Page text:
Then it takes about 24 hours for the remaining fallout to come back down to the ground. Fallout is particulate matter (such as dust and dirt particles) sucked up into the fireball that “fall” back down to earth. This applies in a ground-burst weapon, as airburst explosions detonate above a city and are the most “efficient” method to take it out, leaving a minimal amount of fallout. With radiation, other factors such as weather and wind patterns must be taken into account to find the pattern of drift. Usually, three weeks to a month in a shelter will enable the majority of the particles to deteriorate to livable levels.
Radiation comes in several different types. Alpha particles are larger and attach themselves to debris. They can be shielded against by clothing and brushed off, posing a danger only if they are inhaled, ingested, or enter through the skin such as in a cut or a burn.
Beta particles are also able to be kept off with thick clothing. If Beta particles touch the skin, they will burn you, and can penetrate the skin. Beta particles also can pose a problem if inhaled, ingested, or with entry through a wound or burn.
Gamma rays are very dangerous. They go right through you and into you without protection from shielding.
Signs and symptoms of radiation poisoning are as follows: nausea and vomiting, malaise (overall weakness and sickness), blisters/ulcers of the skin, excessive visual disturbances, dizziness and vertigo, and excessive bleeding from minor and major wounds. Also, keep in mind that radiation received is cumulative: a fatal dosage usually runs about 300 rads/roentgens or higher, but if you receive 200 at one exposure, you’re not safe with another exposure of 200, as it adds up to 400. You need a survey meter (Geiger Counter) and a dosimeter to keep track of such exposures and the radiation received with them.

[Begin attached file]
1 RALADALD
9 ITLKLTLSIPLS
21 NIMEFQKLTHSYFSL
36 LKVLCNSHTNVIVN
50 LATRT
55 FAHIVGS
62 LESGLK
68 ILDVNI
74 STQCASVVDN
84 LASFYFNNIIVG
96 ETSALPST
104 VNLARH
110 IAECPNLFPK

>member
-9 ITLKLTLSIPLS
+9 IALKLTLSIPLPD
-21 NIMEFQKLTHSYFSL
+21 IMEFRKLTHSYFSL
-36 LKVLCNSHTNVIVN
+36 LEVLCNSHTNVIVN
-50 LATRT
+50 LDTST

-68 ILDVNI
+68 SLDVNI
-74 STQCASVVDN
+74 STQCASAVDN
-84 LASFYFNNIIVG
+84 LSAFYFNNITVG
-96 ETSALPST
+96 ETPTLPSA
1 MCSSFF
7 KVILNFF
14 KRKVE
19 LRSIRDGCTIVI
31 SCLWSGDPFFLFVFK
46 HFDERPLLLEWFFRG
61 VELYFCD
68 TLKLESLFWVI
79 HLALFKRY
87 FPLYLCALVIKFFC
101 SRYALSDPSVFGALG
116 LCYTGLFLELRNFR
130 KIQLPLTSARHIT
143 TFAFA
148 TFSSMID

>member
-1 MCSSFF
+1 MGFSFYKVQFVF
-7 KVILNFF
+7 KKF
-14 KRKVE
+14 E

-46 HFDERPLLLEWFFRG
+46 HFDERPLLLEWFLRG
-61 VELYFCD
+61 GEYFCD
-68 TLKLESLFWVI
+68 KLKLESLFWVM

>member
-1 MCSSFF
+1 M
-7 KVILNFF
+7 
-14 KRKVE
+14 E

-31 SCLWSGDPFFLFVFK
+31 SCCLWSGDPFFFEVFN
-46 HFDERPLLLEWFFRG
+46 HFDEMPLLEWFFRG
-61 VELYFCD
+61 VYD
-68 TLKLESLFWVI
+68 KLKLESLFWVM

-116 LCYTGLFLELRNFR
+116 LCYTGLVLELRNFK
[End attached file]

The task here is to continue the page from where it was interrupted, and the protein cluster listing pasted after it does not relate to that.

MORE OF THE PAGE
There are numerous sites and resources available to you on the Internet that will provide tables of thicknesses and degrees of protection for the various components of your shelter, whether field-expedient or planned. The general rule is that the denser the material (such as steel and concrete, as opposed to soil, or wood) the better a protective factor it will render. Mass and density are the two factors that will help to shield you from radiation. The third is time, as radiation does decay rapidly with the exception of isotopes such as Strontium-90 or Uranium-238.
Your best protection is (of course) distance from the bomb… as much as possible, as well as shielding in a shelter with supplies and necessities gathered within that shelter beforehand. To cover all the information you will need is beyond the scope of this article, the intent of which is to give you “food for thought” if you haven’t already taken such a thing into consideration.
To summarize, a nuclear attack can ruin your day if you haven’t prepared for it in advance. When you look outside your living room window and find that the wicker furniture on the porch is on fire and the chestnuts on the tree are roasted, along with the tree itself… that is a little too late. As with any disaster – natural or man-made – the time to prepare is before it happens and keeping in mind that complacency can kill you.
The disasters strike just when you think they will not, or at a time when everyone is at the dinner table having a grand time. Be prepared with your supplies and in your mind and heart. Keep fighting that good fight, and take care of one another.
March 8, 2017